The decision to shut down marriage halls by 10pm will not result in fewer wedding events or a revenue shortfall for wedding banquets. People still held these events when the then Punjab chief minister, Shehbaz Sharif, imposed a ban on multiple wedding meals in the province.
Such restrictions will eventually make it easier for marriage hall owners to save on electricity bills. The same goes for shopping and other economic activities. This is a shift in the right direction. The Covid-19 pandemic is a good example to explain how desperate times led to some good decisions. The stay-at-home restrictions made virtual meetings and learning possible – something we had been ignoring for decades.
This mandatory shift helped us save on boarding and lodging costs, even in the corporate world. The new normal after the pandemic proved to be beneficial immediately, and this is what we need to replicate for energy conservation. Also, this conservation drive should not be limited to electricity or gas but also extend to water and fuel conservation.
Long lines of cars parked outside various schools around noon not only add to environmental pollution but also increase the fuel import bill. Carpooling apps should be promoted and regulated at the government level, and this disastrous trend of one car per child should be discouraged at all costs.
The government should also work on automation and digitization of services. The Punjab Land Records Authority (PLRA) has already digitized most of its records. This was endorsed and regarded as a great success story for the region by the World Bank. We need to develop similar projects that minimize travelling and eliminate the requirement to appear in person to avail government services. The PLRA has introduced online Fard facility which has enabled landowners to obtain the required document without leaving their homes or offices. This not only eliminates corruption and saves time but also saves the fuel consumed to visit patwaris. Technology is the way forward for a greener and better tomorrow; we just need to adapt.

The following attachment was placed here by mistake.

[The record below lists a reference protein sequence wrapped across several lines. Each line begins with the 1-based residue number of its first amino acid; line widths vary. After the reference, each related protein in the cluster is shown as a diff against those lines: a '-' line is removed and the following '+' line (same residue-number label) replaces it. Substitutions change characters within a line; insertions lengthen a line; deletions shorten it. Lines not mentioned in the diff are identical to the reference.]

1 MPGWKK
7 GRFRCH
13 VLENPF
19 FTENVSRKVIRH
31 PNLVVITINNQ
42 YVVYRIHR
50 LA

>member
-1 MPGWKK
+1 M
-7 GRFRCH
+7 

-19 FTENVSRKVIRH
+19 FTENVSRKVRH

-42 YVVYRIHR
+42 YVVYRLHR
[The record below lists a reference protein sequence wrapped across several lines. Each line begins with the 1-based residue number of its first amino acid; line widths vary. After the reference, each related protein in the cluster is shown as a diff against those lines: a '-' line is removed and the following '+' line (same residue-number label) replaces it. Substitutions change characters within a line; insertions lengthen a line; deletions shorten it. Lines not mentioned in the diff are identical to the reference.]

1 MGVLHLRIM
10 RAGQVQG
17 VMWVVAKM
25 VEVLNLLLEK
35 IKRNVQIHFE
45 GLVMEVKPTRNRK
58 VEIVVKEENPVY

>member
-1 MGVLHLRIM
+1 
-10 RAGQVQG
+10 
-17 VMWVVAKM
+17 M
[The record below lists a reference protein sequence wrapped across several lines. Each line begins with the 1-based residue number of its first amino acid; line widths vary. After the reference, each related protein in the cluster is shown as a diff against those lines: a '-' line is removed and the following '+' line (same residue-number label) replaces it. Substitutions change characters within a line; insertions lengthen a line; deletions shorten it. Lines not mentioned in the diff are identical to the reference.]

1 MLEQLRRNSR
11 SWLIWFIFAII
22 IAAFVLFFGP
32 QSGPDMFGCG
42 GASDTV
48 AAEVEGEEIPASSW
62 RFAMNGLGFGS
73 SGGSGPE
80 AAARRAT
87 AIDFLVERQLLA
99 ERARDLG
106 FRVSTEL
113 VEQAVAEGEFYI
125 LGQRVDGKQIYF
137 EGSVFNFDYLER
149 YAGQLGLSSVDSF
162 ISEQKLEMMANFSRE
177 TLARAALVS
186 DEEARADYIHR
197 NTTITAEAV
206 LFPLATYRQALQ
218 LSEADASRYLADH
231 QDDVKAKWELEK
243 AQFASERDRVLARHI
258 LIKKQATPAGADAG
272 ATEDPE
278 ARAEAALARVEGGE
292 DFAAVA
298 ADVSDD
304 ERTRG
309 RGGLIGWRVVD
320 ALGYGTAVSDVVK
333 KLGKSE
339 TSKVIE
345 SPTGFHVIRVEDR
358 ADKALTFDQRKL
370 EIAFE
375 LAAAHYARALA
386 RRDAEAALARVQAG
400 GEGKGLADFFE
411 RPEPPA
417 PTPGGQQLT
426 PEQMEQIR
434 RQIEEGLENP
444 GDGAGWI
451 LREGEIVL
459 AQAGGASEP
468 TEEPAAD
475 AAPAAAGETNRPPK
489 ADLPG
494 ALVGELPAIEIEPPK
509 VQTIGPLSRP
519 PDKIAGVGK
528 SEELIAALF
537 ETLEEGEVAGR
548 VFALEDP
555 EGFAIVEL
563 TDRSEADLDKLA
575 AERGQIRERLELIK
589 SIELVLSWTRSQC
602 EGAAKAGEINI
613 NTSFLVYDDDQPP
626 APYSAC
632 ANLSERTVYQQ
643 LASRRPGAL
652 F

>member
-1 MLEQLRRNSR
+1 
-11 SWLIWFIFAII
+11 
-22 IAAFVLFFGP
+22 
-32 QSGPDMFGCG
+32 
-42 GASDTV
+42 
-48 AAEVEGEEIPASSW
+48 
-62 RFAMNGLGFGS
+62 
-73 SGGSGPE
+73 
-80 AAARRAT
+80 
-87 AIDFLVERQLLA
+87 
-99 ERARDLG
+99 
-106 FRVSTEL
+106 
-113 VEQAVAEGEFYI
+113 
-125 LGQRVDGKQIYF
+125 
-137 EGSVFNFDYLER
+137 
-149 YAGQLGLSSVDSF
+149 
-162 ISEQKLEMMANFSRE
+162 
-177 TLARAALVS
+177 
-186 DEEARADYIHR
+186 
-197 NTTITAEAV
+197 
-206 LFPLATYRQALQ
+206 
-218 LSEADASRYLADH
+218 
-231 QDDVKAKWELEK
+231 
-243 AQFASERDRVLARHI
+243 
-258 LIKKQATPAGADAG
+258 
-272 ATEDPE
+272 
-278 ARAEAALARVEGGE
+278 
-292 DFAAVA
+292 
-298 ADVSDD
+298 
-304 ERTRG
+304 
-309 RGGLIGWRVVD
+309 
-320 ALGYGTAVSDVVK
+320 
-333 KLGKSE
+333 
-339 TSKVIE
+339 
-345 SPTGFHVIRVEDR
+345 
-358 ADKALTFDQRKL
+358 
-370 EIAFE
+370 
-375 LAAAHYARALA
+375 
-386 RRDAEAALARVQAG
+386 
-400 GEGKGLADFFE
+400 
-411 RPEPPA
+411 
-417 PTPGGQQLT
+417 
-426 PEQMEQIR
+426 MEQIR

Before we emphasize on the monetary value of energy conservation, we need to understand that it is not energy-crisis management, it is actually the new world order that we must comply with. Energy conservation in all its forms is the only healthy lifestyle solution for creating sustainable societies. Therefore, an energy conservation roadmap is a move in the right direction. It is not being introduced as just another conservation campaign but is backed by research and figures to estimate the outcome.
The prime minister’s team has already made substantial progress in the gas conservation initiative. Petroleum Minister Dr Musadik Malik has already been emphasizing the use of conical baffles and other gas conservation devices through communication campaigns. The Oil and Gas Regulatory Authority (Ogra) has made it mandatory for all households to have conical baffles installed in their geysers. The Sui Northern Gas Company is installing these saver cones that could help consumers save energy.
Fortunately, the petroleum division is employing outreach tools to connect with its consumer base through social media applications, including TikTok. This is an intelligent strategy to inculcate conservation habits among young people. Conservation communication through cricket stars, role models and influencers can develop relevant conservation habits.
Also, the government should engage architects and builders working on new housing societies and areas being developed to promote infrastructural designs that maximize natural light and make rooms airy. For example, the use of double-glazed windows could help the cause as they keep the room cooler during the summer and contain the heat of the room during the winter.
The government needs to promote water conservation as well. As world leaders have successfully prioritized food security as a matter of national and global security, governments and heads of states need to recall the forgotten concept of water security – a far greater problem and a global crisis affecting the developed and underdeveloped worlds. Unfortunately, Pakistan lacks a provincial narrative regarding water conservation and the reuse and safe use of water.
The federal government intends to coordinate with provincial governments for the energy-conservation drive. It must develop a similar roadmap in close coordination with provincial governments to save water. The provincial secretary for information in Balochistan, Hamza Shafqaat, has also introduced several water conservation awareness campaigns to put an end to water abuse and promote fair usage. A campaign to promote water safety from Balochistan could turn into a national action plan as this is for our generations to come.
We already have multiple conservation initiatives in place in Lahore on the directions of the water commission. Imagine how much water we could save if we cut down our shower time from 20 to 15 minutes.
Behavioural change communication and awareness campaigns can facilitate much-needed change in people’s attitude towards resource use, which can eventually prevent the water table from depleting in big and populous cities.
The writer is a freelance journalist. He has also served as media adviser to the World Bank and Unicef-funded healthcare and tourism related projects in Punjab. He tweets @EAAgop